The ghoulish pundit Éric Zemmour is leading a confident and radicalized conservative movement.
“What progressives fail to understand is that the future is not ruled by economic curves but by demographic curves,” Éric Zemmour postulated, visibly nervous before the audience of conservative activists assembled at the September 2019 Convention of the Right in Paris.
Massive ears folding out around the receding jaw, beady eyes fixed to the notes on the lectern, Zemmour droned on: “The demographic dynamism of our continent allowed whites to colonize the world. They exterminated the Indians and the Aborigines, enslaved the Africans. Today, we are experiencing a demographic reversal that will lead to a reversal of migratory currents, which will lead to a reversal of colonization. I’ll let you guess who will be their Indians and their slaves: It’s you!”
It was a speech worthy of an interwar eugenics conference. For Zemmour, this talk was something of a coming out. To be sure, France’s most notable far-right polemicist had long peddled the “great replacement” theory, the idea that Western societies are undergoing an engineered demographic shift in favor of migrants from the Global South. What Zemmour thought about Islam, immigration, multiculturalism, and the 1960s had also long since ceased to be a mystery. But this 30-minute lecture on the decadence and collapse of “progressive” civilization was his most concise call-to-arms yet.
Zemmour’s admirers consider him an intellectual, a status that he has nurtured from his early days as a reporter and political columnist. After a series of (relatively) tempered books on conservative politics in the 1990s and a strange novel on the life of German socialist Ferdinand Lasalle, Zemmour’s 2006 essay Le Premier Sexe, a masculinist rebuttal of Simone de Beauvoir and feminism, made him into the culture-war darling of talk radio and late-night television.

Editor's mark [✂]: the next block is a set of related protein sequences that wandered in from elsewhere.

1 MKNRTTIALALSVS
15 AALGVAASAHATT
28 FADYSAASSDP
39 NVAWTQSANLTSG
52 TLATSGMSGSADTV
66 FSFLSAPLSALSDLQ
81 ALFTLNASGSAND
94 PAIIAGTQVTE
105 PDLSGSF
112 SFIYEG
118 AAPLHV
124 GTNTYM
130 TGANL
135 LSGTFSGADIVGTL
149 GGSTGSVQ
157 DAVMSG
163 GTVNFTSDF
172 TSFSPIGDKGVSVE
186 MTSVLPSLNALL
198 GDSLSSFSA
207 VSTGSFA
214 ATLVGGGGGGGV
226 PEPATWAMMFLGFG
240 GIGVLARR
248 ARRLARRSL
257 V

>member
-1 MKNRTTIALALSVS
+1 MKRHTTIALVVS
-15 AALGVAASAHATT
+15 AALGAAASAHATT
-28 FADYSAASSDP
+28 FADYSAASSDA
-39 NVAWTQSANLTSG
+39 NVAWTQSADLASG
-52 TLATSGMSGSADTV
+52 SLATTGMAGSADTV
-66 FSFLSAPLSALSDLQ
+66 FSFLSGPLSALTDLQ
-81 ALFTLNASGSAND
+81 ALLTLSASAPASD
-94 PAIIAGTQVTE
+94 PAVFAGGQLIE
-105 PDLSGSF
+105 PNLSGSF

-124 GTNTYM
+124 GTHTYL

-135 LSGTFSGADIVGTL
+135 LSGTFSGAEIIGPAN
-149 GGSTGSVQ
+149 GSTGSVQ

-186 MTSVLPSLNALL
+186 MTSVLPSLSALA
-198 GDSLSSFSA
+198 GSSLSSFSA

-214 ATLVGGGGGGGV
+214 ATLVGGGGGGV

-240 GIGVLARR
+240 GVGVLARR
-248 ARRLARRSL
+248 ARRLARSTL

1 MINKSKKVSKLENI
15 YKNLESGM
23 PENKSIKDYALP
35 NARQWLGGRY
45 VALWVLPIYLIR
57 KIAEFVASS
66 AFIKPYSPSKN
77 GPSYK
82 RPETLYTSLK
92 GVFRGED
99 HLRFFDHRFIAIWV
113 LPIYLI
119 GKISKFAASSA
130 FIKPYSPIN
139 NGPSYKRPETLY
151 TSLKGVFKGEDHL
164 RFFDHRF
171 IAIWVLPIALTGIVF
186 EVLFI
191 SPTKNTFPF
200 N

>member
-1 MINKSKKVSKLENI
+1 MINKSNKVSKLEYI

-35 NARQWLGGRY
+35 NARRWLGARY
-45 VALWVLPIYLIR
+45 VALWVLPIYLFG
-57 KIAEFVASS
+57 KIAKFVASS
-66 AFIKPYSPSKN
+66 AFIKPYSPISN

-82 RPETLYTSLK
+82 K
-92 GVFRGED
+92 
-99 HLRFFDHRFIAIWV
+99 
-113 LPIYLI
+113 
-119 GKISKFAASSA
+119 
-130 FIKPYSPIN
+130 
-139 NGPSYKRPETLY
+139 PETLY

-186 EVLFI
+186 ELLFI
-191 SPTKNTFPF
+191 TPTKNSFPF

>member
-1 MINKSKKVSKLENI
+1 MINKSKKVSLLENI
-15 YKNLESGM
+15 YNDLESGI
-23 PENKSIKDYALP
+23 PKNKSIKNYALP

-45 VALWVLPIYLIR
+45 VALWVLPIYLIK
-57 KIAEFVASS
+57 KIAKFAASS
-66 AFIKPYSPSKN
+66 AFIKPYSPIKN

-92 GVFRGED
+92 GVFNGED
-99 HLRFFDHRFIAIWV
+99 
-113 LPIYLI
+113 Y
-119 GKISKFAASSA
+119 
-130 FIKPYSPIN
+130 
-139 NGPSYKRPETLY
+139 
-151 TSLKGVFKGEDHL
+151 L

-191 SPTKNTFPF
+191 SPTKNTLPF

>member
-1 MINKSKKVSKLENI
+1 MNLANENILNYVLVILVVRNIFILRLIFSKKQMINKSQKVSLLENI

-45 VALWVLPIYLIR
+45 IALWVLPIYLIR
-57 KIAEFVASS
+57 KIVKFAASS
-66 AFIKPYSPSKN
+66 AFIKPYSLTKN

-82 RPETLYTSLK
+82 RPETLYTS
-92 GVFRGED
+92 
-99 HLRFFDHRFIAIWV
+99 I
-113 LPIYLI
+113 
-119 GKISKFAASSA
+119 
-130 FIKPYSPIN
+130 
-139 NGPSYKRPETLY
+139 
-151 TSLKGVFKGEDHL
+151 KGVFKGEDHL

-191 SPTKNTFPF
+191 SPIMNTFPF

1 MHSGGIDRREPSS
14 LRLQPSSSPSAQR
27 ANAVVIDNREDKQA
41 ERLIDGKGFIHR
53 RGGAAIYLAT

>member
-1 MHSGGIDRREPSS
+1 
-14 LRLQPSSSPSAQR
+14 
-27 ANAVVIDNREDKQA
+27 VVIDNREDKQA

Comfortably ensconced as a columnist at the leading right-wing daily Le Figaro, he churned out a trilogy of best sellers in the 2010s—Mélancolie française, Le Suicide français, and Déstin de France. Variations on a theme, these 500-plus page doorstops are sprawling exegeses on the Great Moments and Great Men of the French past (Louis XIV, Napoleon, de Gaulle), what and who destroyed them (human rights, the reunification of immigrant families, historian of the Vichy regime Robert Paxton), and how it’s not yet too late.
By the 2019 Convention of the Right, Zemmour had arrived. Here he was giving the keynote speech before a Who’s-Who of right-wing operatives, politicians, and activists. Brought together by Marion Maréchal, Marine Le Pen’s niece who abandoned her aunt’s far-right party in 2019, this was the generation of conservatives that had come of age with Zemmour, savoring his zingers from the late 2000s on the late-night talk show On n’est pas couché. Uniting figures in the orbit of Le Pen’s National Rally party, the traditional center-right Les Républicains, and an array of other groups, the convention was a showcase for a new moment in French conservatism.
Its convenors wanted to provide a new outlet for the momentum that had been building for years. The memory of spring 2013 was still fresh in peoples’ minds, a “Conservative ’68,” as the political scientist Gaël Brustier put it. That year, hundreds of thousands of right-wingers took to the streets for weeks of protest, dismayed by the half-measures of Nicholas Sarkozy’s single-term presidency and reeling from François Hollande’s move to legalize same-sex marriage. Emmanuel Macron’s victory in 2017 would be remembered as a blip, they were sure, the result of the mainstream media’s tarring of François Fillon, the once-favorite Les Républicains candidate who became embroiled in an embezzlement scandal weeks before the last election. To mobilize a conservative silent majority, Zemmour had long argued, the right needed to overcome its obsolete divisions and shed the taboos imposed by a conformist Parisian elite.